Oh, summer has clothed the earth In a cloak from the loom of the sun! And a mantle, too, of the skies’ soft blue, And a belt where the rivers run.
And now for the kiss of the wind, And the touch of the air’s soft hands, With the rest from strife and the heat of life, With the freedom of lakes and lands.
I envy the farmer’s boy Who sings as he follows the plow; While the shining green of the young blades lean To the breezes that cool his brow.
He sings to the dewy morn, No thought of another’s ear; But the song he sings is a chant for kings And the whole wide world to hear.
He sings of the joys of life, Of the pleasures of work and rest, From an o’erfull heart, without aim or art; ‘T is a song of the merriest.
O ye who toil in the town, And ye who moil in the mart, Hear the artless song, and your faith made strong Shall renew your joy of heart.
Oh, poor were the worth of the world If never a song were heard,— If the sting of grief had no relief, And never a heart were stirred.
So, long as the streams run down, And as long as the robins trill, Let us taunt old Care with a merry air, And sing in the face of ill.
“In Summer” by Paul Laurence Dunbar. Born in 1872, Dunbar began writing poetry as a child and his work had already been published by the time he reached age fourteen. The son of freed slaves from Kentucky, he became one of the first African American poets to gain national recognition. Though a good student, Dunbar was too poor to attend college and in 1892 he took a job as an elevator operator. In 1893, he began selling his first self-published book of poetry for one dollar to people who rode his elevator. When he moved to Chicago later that year he became friends with Frederick Douglass, who found him a job as a clerk. In just a few short years, Dunbar’s poetry began being published in national newspapers across the country.1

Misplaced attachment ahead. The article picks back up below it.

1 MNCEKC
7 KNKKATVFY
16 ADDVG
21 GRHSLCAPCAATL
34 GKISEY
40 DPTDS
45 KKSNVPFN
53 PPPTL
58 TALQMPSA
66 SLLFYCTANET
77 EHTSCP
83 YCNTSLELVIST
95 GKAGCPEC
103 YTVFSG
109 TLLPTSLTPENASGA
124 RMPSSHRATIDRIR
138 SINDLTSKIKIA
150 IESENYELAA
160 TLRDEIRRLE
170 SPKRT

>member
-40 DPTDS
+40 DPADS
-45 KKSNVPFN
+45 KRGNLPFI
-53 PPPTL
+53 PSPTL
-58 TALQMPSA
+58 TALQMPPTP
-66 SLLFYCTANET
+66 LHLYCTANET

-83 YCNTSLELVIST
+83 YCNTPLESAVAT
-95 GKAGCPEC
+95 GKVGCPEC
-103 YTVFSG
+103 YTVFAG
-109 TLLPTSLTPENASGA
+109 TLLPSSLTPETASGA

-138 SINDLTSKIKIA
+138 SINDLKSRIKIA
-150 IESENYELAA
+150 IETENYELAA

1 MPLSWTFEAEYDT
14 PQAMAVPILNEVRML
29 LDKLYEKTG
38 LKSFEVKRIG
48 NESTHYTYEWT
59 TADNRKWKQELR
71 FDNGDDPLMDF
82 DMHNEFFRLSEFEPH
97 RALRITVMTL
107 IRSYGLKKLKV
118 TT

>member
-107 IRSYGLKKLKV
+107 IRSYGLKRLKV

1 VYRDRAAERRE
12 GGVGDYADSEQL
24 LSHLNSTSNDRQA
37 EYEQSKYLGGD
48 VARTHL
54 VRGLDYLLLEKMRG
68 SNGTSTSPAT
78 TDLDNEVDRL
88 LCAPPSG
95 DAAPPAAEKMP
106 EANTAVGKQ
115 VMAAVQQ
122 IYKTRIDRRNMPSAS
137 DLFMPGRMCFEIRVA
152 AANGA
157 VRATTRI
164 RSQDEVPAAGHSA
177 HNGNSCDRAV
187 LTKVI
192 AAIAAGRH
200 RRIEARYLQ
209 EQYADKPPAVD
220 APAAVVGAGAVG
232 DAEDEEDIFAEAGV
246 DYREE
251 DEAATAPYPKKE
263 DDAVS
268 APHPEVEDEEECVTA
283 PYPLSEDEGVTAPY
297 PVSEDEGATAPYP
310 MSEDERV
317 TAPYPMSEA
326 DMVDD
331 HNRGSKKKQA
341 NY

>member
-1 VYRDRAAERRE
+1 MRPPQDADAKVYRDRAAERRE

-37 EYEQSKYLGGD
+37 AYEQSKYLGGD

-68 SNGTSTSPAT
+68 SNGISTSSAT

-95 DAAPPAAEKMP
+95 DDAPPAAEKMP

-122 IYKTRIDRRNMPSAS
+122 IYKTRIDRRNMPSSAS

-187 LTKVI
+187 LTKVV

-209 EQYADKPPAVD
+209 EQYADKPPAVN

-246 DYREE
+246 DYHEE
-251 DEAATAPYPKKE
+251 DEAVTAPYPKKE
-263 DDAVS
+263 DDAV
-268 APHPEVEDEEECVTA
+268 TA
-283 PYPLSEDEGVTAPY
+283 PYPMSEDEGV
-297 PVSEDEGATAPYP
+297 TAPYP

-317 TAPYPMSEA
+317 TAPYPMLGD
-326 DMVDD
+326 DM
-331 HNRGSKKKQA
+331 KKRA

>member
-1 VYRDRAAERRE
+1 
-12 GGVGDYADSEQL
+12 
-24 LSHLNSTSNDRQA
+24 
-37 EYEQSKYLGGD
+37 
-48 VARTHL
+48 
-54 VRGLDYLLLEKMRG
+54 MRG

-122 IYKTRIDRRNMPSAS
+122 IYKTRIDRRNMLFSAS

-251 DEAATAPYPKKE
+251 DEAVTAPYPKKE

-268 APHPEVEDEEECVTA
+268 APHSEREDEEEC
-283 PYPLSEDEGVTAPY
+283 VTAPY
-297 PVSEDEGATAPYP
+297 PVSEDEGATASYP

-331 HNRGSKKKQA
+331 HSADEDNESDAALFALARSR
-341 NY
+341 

“Summer” by Frank Bridge. Bridge was an English composer, violinist, and conductor who wrote this and a number of other pieces during and after World War I. Summer premiered in March 1916 with Bridge conducting. Johannes Müller-Stosch directs this rendition which was performed in September 2012 by the Cole Conservatory Symphony Orchestra.2
Alisa Williams is Spirituality Editor at SpectrumMagazine.org. Photo Credit: Simon Templar / FreeImages.com
If you respond to this article, please:
Make sure your comments are germane to the topic; be concise in your reply; demonstrate respect for people and ideas whether you agree or disagree with them; and limit yourself to one comment per article, unless the author of the article directly engages you in further conversation. Comments that meet these criteria are welcome on the Spectrum Website. Comments that fail to meet these criteria will be removed.
This is a companion discussion topic for the original entry at http://spectrummagazine.org/node/7540